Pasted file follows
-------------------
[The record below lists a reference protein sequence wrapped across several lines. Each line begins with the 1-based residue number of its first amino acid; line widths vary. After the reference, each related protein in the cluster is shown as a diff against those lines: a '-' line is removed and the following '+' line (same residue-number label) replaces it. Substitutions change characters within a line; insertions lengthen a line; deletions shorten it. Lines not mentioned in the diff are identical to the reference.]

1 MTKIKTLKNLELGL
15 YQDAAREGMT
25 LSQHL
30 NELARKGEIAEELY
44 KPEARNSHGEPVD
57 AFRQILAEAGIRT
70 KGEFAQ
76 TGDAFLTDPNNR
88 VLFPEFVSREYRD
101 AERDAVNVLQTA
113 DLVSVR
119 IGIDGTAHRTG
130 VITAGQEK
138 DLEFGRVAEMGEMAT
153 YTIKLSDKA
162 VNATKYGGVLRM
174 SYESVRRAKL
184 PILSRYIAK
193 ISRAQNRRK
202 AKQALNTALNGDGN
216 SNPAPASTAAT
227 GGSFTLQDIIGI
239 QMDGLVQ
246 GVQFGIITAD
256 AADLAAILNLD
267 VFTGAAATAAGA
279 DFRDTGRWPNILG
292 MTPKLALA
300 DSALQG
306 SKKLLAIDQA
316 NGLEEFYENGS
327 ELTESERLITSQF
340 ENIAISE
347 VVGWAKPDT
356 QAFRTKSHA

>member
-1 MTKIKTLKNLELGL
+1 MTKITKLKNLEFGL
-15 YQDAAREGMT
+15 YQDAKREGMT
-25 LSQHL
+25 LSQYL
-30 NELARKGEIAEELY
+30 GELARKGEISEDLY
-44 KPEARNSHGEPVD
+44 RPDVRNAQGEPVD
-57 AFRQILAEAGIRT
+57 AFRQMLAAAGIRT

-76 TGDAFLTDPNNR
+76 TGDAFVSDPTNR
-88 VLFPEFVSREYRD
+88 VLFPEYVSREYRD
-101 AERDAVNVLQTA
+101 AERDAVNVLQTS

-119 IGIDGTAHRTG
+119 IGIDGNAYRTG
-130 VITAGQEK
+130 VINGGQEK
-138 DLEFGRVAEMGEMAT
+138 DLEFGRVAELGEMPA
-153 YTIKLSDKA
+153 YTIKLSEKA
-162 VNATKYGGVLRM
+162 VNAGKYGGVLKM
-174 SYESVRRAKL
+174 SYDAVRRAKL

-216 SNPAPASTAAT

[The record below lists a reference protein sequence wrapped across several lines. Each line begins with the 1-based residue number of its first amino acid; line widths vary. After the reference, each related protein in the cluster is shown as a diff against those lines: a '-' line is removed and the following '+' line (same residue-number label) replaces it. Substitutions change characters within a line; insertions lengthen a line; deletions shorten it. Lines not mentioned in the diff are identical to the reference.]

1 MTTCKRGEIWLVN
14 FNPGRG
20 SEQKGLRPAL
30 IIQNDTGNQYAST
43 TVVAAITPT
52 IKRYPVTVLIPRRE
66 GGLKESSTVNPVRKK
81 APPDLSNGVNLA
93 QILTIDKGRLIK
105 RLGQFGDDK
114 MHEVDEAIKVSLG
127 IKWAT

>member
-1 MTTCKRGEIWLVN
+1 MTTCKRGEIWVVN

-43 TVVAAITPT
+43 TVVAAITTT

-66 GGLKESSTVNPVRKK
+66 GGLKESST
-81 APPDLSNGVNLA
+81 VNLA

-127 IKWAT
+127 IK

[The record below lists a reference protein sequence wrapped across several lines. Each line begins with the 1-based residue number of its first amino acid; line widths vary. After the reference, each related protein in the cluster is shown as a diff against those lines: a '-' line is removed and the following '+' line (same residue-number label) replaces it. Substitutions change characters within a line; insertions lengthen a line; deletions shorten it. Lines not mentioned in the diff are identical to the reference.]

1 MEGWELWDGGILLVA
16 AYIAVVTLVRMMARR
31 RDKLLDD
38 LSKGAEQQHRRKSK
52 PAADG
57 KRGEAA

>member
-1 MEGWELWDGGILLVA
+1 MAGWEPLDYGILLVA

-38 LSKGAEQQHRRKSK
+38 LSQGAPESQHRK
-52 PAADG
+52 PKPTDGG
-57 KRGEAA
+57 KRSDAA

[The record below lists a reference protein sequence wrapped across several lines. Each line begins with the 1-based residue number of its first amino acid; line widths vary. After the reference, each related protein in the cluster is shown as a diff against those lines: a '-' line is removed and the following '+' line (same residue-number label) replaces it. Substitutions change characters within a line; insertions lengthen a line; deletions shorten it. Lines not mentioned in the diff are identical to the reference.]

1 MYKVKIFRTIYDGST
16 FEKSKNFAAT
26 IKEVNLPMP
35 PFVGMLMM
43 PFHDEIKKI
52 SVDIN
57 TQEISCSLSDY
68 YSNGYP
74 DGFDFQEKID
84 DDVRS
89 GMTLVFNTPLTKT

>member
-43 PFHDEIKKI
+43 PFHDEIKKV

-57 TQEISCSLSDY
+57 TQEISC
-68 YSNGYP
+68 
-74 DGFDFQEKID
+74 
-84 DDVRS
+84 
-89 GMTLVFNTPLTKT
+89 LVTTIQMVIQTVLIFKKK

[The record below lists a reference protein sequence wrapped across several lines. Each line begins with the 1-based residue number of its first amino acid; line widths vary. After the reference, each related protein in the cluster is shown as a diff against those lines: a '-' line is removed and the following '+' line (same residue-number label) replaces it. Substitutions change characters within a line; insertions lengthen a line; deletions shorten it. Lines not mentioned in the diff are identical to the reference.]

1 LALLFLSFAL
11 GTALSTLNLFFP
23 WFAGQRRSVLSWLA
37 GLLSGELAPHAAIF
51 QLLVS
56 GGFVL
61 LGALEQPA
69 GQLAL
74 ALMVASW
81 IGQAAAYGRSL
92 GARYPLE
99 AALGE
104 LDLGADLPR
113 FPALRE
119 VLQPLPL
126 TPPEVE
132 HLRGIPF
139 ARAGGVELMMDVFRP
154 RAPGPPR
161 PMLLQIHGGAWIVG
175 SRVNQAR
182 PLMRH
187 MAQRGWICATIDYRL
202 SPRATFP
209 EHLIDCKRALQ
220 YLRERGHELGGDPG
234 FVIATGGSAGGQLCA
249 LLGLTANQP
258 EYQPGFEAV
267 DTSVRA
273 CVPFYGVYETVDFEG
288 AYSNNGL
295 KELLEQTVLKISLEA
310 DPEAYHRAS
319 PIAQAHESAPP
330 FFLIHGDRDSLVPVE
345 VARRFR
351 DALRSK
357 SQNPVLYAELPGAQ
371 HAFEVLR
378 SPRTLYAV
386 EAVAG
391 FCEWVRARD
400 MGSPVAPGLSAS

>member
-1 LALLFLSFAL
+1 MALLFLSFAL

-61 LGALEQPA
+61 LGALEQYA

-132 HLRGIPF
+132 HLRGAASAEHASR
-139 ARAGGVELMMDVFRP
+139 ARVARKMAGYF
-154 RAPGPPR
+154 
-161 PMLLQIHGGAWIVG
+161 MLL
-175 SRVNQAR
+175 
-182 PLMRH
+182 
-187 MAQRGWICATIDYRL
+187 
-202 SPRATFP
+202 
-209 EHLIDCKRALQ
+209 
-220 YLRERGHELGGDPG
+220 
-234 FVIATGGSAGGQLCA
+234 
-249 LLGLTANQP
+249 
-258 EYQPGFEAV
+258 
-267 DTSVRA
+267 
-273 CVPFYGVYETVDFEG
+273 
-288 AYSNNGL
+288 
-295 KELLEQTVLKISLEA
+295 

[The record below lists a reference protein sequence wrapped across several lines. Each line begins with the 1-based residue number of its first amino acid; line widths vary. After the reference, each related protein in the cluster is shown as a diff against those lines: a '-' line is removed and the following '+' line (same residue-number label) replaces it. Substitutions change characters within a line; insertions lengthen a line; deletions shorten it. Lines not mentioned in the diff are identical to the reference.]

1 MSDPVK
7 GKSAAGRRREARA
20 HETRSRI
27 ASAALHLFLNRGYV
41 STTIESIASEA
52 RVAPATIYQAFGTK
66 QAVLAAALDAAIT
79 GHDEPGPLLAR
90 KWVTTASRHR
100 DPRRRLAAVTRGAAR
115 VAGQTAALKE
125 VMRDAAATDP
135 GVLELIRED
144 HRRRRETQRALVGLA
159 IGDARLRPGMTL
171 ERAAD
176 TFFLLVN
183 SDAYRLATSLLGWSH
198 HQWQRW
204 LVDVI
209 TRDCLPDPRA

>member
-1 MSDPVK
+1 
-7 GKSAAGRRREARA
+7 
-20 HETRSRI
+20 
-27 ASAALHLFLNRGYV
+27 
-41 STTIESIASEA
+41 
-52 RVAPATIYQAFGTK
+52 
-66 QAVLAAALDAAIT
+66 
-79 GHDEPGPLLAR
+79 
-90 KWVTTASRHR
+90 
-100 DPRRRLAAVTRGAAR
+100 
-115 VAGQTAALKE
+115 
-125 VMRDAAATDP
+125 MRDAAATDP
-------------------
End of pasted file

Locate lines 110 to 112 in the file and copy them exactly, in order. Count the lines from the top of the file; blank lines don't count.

1 MYKVKIFRTIYDGST
16 FEKSKNFAAT
26 IKEVNLPMP